A nerdy valedictorian proclaims his love for the hottest and most popular girl in school - Beth Cooper - during his graduation speech. Much to his surprise, Beth shows up at his door that very night and decides to show him the best night of his life.
A high school slacker who's rejected by every school he applies to opts to create his own institution of higher learning, the South Harmon Institute of Technology, on a rundown piece of property near his hometown.
Dave is a married man with two kids and a loving wife , and Mitch is a single man who is at the prime of his sexual life. One fateful night while Mitch and Dave are peeing in a fountain when lightning strikes and they switch bodies.
A comedy centered around four couples who settle into a tropical-island resort for a vacation. While one of the couples is there to work on the marriage, the others fail to realize that participation in the resort's therapy sessions is not optional.
Two salesmen whose careers have been torpedoed by the digital age find their way into a coveted internship at Google, where they must compete with a group of young, tech-savvy geniuses for a shot at employment.
When Dennis Cooverman gives the commencement speech at his graduation, his friend tells him to let it all out. So he proclaims his love for Beth Cooper the head cheerleader, and reveals things about everyone in the graduating class as well as some other people. Later Beth confronts him and he invites her to a graduation party at his house. And to his surprise she and two of her friends show up. But also some of the people he offended with his speech. And one of them is Beth's boyfriend who she just broke up with. So they all get in Beth's car and drive away. And what follows is wild adventure. Written by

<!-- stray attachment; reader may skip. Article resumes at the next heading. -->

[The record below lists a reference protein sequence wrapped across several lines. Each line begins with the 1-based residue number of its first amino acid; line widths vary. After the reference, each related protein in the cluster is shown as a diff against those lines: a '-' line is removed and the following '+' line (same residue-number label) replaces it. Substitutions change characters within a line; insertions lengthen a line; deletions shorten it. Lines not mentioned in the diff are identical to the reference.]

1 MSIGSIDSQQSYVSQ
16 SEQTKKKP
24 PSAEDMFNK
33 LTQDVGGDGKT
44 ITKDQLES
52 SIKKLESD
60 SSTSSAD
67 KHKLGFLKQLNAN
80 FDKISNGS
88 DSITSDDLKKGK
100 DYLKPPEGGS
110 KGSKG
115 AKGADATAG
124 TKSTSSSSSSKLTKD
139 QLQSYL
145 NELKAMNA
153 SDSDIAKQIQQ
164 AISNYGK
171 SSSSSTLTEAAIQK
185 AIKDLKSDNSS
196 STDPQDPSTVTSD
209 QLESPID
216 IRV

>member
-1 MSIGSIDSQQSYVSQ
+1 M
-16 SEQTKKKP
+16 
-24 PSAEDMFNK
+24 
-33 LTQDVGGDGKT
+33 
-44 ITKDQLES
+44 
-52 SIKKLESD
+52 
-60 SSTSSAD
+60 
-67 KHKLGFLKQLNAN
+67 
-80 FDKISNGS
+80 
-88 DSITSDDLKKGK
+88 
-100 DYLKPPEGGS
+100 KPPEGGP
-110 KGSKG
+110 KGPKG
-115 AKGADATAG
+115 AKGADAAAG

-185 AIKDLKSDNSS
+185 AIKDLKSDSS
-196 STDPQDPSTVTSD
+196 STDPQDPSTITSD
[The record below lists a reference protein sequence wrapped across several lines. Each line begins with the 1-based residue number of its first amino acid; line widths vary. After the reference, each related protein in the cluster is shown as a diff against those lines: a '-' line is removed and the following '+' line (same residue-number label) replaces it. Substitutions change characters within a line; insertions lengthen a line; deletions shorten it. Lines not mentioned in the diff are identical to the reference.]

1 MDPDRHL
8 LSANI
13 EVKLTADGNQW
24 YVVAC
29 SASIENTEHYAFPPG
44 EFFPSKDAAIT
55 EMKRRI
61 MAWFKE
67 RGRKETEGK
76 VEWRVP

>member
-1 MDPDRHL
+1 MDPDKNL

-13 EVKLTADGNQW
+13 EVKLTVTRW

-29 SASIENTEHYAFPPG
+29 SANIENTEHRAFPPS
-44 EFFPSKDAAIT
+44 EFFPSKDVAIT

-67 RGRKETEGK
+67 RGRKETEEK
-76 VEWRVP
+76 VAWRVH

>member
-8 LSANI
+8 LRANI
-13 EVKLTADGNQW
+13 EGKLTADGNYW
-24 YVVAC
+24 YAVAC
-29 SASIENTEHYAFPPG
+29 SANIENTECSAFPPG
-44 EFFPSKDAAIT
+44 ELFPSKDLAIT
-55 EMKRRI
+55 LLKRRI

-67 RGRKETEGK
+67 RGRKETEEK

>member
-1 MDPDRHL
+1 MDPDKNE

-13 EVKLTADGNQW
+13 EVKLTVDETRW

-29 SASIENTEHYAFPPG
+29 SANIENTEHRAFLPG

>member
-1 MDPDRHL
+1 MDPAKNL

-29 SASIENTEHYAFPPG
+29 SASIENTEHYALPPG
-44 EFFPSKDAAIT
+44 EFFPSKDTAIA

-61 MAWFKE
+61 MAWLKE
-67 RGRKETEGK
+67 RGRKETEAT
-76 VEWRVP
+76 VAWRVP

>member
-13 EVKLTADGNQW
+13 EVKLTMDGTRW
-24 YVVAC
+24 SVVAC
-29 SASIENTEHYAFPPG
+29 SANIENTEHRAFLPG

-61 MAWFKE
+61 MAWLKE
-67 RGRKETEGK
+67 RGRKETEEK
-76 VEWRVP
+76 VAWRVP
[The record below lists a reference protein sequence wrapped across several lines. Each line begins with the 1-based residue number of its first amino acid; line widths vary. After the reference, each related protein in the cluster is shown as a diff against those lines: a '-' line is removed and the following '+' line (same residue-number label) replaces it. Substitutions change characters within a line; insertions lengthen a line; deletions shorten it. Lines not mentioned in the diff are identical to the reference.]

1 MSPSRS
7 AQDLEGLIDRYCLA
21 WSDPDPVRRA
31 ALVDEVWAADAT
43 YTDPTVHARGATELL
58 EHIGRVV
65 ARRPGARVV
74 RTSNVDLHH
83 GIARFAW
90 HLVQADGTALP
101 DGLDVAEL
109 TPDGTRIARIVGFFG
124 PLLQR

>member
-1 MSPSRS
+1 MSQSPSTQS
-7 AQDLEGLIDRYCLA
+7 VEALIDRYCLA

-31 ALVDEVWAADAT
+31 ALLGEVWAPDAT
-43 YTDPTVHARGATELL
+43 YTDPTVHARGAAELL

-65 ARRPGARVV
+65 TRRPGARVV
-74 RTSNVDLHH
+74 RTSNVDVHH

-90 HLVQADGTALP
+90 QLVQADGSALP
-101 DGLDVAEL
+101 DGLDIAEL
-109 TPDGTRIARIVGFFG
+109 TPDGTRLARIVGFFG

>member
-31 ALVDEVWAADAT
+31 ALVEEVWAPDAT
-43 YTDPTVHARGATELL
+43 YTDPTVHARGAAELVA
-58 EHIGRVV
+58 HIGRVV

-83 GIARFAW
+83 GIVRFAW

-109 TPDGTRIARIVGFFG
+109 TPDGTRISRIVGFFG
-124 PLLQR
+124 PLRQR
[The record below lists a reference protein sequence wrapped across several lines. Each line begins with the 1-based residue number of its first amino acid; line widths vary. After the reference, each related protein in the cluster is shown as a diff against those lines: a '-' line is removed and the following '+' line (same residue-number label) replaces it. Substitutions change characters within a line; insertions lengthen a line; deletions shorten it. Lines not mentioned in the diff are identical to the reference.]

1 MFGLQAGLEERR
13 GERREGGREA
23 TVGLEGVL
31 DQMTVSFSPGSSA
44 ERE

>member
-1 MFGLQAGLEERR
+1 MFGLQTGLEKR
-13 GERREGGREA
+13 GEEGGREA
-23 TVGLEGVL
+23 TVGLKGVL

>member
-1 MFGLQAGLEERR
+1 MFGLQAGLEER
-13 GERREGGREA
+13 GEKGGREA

I acknowledge that I haven't read the book, but this cinematic adaptation made Larry Doyle's novelisation of high school life seem ridden with teenage clichés as well as an unrealistic glimmer of hope for geeks. After all, a valedictorian and a lead cheerleader don't often end up being an item of any sort and the film didn't challenge you to believe it. That being a foremost example, the lack of even faint viability of plot (as impracticable as teen movies tend to be) certainly weighed it down.
I would class this coming of age flick as a nerd comedy albeit so cheesily geeky that it became a bit mindless really. A better way of categorising this film would be from a relative perspective by terming it a poor man's 'Superbad' minus the presence of characters who you'll remember. Unlike that particular take on high school society, the nerd element didn't quite translate into comedy. Were there really any gags in it? Of this, I honestly wasn't overly sure. I was definitely expecting a low grade standard of humour which wouldn't tickle everybody's fancy but the geeky infusion just didn't deliver much on that front.
It was not rather hard to believe in Hayden Panettiere as the 'it girl'. Let's face it, she looks every bit the part. On the same note, Paul Rust wasn't particularly hard to believe either at face value. Yet, he was a picture of disappointing monotony. His performance resembled a punching bag which absorbed the hits that came his way whilst being lifeless and uncontributing. Speaking of punching bags, the senseless 'fight scenes' in this movie definitely seemed out of sync with the concept of teen comedy. Rust didn't do much to create an impression opposing that sentiment.
Profound it may not have aimed to be, but the film does deliver a 'don't judge a book by its cover' message. Doubtful it would be taken too seriously though.
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